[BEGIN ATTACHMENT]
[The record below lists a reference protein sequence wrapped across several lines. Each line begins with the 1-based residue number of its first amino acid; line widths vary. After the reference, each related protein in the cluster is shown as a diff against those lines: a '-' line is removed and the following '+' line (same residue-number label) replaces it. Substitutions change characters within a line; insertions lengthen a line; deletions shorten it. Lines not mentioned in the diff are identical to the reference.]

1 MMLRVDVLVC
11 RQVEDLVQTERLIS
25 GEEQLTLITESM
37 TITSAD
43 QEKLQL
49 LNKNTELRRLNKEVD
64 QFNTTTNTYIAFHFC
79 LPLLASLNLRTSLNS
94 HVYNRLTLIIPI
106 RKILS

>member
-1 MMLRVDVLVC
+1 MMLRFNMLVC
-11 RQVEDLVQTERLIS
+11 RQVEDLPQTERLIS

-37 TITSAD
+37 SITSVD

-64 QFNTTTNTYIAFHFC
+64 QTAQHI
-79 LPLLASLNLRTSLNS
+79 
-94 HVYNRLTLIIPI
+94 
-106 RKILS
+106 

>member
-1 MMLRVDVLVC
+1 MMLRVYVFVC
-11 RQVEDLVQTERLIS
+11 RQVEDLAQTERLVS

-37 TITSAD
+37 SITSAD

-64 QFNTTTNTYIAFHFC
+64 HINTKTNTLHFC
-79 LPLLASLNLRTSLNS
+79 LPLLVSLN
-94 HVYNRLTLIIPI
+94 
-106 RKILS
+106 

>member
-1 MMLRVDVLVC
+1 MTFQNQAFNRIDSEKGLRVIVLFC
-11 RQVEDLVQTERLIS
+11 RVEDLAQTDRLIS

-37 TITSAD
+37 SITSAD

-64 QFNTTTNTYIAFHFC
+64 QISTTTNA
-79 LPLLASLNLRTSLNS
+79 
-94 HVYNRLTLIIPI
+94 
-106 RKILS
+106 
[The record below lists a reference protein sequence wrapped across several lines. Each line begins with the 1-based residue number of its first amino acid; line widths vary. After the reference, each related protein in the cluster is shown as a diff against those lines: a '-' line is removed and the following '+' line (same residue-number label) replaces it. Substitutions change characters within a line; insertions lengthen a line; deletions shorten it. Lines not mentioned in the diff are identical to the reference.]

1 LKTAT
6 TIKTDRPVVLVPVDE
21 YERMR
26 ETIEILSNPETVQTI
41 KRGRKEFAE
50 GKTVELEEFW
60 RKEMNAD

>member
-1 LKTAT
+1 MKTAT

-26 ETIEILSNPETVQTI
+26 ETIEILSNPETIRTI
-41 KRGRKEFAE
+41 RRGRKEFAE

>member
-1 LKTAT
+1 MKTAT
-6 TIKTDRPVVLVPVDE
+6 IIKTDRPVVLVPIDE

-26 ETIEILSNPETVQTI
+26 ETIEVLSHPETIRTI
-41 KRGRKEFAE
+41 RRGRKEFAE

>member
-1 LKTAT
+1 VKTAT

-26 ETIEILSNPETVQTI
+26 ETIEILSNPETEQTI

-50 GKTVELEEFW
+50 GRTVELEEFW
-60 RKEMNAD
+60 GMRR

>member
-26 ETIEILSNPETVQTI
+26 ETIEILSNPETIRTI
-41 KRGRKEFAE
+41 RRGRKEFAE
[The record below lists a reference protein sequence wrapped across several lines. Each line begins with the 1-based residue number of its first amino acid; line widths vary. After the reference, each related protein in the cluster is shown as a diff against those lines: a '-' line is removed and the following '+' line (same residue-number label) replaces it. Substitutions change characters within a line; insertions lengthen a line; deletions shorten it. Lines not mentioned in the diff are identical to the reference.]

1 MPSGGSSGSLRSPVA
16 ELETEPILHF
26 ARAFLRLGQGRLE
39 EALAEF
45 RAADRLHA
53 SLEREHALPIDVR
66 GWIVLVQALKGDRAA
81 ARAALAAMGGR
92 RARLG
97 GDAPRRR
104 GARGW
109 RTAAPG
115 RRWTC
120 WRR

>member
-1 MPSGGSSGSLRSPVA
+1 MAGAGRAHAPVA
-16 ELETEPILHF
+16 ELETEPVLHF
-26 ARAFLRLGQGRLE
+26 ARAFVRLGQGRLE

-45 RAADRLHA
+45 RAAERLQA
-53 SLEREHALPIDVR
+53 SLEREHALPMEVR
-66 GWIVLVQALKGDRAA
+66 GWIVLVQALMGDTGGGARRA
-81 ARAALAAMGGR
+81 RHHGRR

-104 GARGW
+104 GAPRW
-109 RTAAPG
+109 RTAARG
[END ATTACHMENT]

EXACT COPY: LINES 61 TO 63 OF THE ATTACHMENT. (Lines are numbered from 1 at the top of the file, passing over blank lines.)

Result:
26 ETIEILSNPETVQTI
41 KRGRKEFAE
50 GKTVELEEFW